# A Cake Eating Problem: Energy in the RBC model

This post discusses how to introduce finite energy resources (ex. oil, natural gas) into the real business-cycle (RBC) model. The title comes from the fact that I will model the stock of energy as a cake eating problem.

# Simple Cake Eating Problem

Imagine you have a cake (that never goes bad) and you need to decide how to optimally spread its consumption over time. The catch is, the amount of cake you have is fixed at \(k_0\).
Set up the problem recursively:
\begin{equation}
V(k)=\max_{c,k’} \frac{c^{1-\frac{1}{\gamma}}}{1-\gamma}+\beta V(k’)
\end{equation}
such that \(k'=k-c\) (Budget Constraint or BC). In this simple model, \(\beta\) measures how much you care about your consumption of cake tomorrow, and \(\gamma\) measures your desire to smooth cake consumption over time. \(V(k)\) is the value function. Basically, it says how much having \(k\) units of cake is worth to you today, given optimal consumption for the rest of time.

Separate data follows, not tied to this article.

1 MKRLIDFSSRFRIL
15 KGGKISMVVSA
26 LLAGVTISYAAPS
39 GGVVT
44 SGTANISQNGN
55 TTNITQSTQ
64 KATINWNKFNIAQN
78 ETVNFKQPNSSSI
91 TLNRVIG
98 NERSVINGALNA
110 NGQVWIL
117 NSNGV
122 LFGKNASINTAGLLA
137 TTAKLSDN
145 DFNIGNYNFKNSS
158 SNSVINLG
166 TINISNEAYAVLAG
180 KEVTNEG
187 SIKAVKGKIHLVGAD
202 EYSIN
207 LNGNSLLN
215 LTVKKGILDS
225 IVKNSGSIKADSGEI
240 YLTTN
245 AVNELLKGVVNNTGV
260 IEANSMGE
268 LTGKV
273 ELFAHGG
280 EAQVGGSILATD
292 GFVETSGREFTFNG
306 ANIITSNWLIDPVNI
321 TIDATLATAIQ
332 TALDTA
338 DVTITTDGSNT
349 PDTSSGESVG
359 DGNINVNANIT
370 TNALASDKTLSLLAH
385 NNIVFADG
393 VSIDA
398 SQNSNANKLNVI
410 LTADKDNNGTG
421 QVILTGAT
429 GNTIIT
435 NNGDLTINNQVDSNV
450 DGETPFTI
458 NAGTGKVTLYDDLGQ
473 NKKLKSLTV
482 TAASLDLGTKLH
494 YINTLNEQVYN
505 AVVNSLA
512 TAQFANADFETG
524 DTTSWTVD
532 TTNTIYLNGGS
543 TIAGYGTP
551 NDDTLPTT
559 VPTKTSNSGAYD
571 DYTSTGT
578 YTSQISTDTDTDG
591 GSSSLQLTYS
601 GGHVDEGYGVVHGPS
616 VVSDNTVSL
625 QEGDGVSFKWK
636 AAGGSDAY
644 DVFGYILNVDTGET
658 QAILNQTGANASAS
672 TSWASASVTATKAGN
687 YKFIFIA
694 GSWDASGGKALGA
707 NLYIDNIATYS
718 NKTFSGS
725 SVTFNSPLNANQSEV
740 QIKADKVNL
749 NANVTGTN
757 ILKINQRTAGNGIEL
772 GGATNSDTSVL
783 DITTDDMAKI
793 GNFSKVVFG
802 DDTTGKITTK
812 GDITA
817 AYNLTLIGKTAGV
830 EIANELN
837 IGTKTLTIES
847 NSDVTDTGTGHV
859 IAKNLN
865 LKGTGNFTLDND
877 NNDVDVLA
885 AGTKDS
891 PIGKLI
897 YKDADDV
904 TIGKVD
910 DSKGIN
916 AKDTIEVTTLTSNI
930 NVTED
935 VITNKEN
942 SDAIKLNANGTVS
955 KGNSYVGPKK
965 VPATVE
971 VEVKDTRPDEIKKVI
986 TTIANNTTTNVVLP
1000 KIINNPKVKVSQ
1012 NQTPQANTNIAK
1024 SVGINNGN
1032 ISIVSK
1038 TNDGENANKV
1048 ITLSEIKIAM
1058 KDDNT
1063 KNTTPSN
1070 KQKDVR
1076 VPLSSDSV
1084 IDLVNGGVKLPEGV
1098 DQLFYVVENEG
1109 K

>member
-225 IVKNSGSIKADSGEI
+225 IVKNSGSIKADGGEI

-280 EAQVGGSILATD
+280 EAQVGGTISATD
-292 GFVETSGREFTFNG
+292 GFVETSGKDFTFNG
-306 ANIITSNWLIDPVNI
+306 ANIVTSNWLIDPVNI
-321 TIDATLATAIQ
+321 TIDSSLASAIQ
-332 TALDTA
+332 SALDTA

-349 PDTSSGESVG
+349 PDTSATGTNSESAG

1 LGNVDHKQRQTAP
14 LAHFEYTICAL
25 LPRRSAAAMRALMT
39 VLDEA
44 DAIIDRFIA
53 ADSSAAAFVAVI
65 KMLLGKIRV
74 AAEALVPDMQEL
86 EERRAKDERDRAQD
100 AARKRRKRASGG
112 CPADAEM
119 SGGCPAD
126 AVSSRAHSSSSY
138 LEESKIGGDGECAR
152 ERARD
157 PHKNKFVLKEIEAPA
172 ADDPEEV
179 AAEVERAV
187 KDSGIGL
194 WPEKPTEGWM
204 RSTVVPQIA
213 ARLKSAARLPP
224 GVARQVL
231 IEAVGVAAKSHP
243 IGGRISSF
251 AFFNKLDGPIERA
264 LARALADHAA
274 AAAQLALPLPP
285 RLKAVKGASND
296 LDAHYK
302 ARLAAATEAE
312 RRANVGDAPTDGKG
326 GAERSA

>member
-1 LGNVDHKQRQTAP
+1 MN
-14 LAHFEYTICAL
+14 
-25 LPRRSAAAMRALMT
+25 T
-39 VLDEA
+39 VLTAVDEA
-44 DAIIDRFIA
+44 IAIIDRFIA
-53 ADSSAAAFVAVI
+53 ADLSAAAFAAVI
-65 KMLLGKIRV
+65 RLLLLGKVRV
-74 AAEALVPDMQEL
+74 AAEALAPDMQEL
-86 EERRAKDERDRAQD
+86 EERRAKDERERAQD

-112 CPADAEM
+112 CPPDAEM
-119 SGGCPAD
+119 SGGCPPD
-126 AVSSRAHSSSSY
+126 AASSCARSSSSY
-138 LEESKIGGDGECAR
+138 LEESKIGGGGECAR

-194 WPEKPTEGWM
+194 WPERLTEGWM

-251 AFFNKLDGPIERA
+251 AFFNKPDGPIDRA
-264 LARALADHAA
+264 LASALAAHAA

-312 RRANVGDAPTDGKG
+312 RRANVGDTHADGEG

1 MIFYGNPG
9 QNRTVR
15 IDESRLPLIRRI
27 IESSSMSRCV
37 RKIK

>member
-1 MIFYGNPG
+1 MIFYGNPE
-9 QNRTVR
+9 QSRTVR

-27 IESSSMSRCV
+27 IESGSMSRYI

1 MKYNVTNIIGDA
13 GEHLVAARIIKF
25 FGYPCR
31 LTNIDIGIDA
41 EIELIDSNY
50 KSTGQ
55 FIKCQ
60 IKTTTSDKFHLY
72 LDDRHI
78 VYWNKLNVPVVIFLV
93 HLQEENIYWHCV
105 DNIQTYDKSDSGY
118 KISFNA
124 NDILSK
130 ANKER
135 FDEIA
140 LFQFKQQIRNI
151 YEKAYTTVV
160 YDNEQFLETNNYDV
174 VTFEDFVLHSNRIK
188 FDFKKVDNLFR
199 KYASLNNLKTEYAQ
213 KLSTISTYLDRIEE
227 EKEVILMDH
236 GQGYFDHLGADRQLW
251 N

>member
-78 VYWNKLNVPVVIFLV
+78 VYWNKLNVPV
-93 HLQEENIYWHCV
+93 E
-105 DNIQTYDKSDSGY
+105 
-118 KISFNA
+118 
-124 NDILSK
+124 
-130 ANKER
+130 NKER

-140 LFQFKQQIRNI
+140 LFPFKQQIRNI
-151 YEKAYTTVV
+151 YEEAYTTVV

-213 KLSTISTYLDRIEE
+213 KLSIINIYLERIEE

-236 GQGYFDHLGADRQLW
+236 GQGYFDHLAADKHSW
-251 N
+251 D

Letting \(\lambda\) be the multiplier on the BC, taking first order conditions we get:

\begin{equation} \text{[c]} \quad c^{-\frac{1}{\gamma}}=\lambda \end{equation}
\begin{equation} \text{[k’]} \quad \beta v’(k’) = \lambda \end{equation}
\begin{equation} \text{[Envelope]} \quad v’(k)= \lambda \end{equation}

Combining these, we get that:
\begin{equation}
c’=\beta^{\gamma} c
\end{equation}
Now remember, total amount of cake is fixed at \(k_0\), so it must be that total lifetime consumption of cake is equal to the size of the cake.
\begin{equation}
\sum\limits_{t=0}^{\infty} c_t = k_0
\end{equation}
Using our formula for optimal consumption we get:

\begin{equation} c_0=(1-\beta^{\gamma}) k_0 \end{equation}